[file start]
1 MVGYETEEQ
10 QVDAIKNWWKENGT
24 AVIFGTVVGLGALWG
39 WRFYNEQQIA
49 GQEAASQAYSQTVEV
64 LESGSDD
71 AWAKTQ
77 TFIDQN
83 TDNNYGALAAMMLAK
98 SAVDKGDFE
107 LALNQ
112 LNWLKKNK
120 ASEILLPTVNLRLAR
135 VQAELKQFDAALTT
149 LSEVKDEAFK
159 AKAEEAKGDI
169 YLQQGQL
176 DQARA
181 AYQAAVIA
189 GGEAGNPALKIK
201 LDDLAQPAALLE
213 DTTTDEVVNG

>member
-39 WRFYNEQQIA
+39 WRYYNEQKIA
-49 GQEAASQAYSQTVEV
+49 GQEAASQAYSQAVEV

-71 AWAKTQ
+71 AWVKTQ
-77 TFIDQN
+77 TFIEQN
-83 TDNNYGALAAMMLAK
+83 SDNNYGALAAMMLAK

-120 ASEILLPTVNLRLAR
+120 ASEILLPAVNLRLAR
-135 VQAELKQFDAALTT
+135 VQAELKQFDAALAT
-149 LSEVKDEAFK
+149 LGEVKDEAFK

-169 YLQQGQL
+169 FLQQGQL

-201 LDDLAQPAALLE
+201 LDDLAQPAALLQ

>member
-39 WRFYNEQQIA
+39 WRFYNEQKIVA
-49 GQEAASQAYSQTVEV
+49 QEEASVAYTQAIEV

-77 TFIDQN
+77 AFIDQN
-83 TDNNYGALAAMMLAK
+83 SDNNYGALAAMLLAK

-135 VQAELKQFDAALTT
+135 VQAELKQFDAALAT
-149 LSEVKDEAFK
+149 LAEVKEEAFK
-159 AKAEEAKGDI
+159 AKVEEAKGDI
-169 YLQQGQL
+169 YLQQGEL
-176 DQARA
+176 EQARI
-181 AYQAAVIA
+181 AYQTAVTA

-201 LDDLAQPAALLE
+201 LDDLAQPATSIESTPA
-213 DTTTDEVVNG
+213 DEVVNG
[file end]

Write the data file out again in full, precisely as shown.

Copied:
1 MVGYETEEQ
10 QVDAIKNWWKENGT
24 AVIFGTVVGLGALWG
39 WRFYNEQQIA
49 GQEAASQAYSQTVEV
64 LESGSDD
71 AWAKTQ
77 TFIDQN
83 TDNNYGALAAMMLAK
98 SAVDKGDFE
107 LALNQ
112 LNWLKKNK
120 ASEILLPTVNLRLAR
135 VQAELKQFDAALTT
149 LSEVKDEAFK
159 AKAEEAKGDI
169 YLQQGQL
176 DQARA
181 AYQAAVIA
189 GGEAGNPALKIK
201 LDDLAQPAALLE
213 DTTTDEVVNG

>member
-39 WRFYNEQQIA
+39 WRYYNEQKIA
-49 GQEAASQAYSQTVEV
+49 GQEAASQAYSQAVEV

-71 AWAKTQ
+71 AWVKTQ
-77 TFIDQN
+77 TFIEQN
-83 TDNNYGALAAMMLAK
+83 SDNNYGALAAMMLAK

-120 ASEILLPTVNLRLAR
+120 ASEILLPAVNLRLAR
-135 VQAELKQFDAALTT
+135 VQAELKQFDAALAT
-149 LSEVKDEAFK
+149 LGEVKDEAFK

-169 YLQQGQL
+169 FLQQGQL

-201 LDDLAQPAALLE
+201 LDDLAQPAALLQ

>member
-39 WRFYNEQQIA
+39 WRFYNEQKIVA
-49 GQEAASQAYSQTVEV
+49 QEEASVAYTQAIEV

-77 TFIDQN
+77 AFIDQN
-83 TDNNYGALAAMMLAK
+83 SDNNYGALAAMLLAK

-135 VQAELKQFDAALTT
+135 VQAELKQFDAALAT
-149 LSEVKDEAFK
+149 LAEVKEEAFK
-159 AKAEEAKGDI
+159 AKVEEAKGDI
-169 YLQQGQL
+169 YLQQGEL
-176 DQARA
+176 EQARI
-181 AYQAAVIA
+181 AYQTAVTA

-201 LDDLAQPAALLE
+201 LDDLAQPATSIESTPA
-213 DTTTDEVVNG
+213 DEVVNG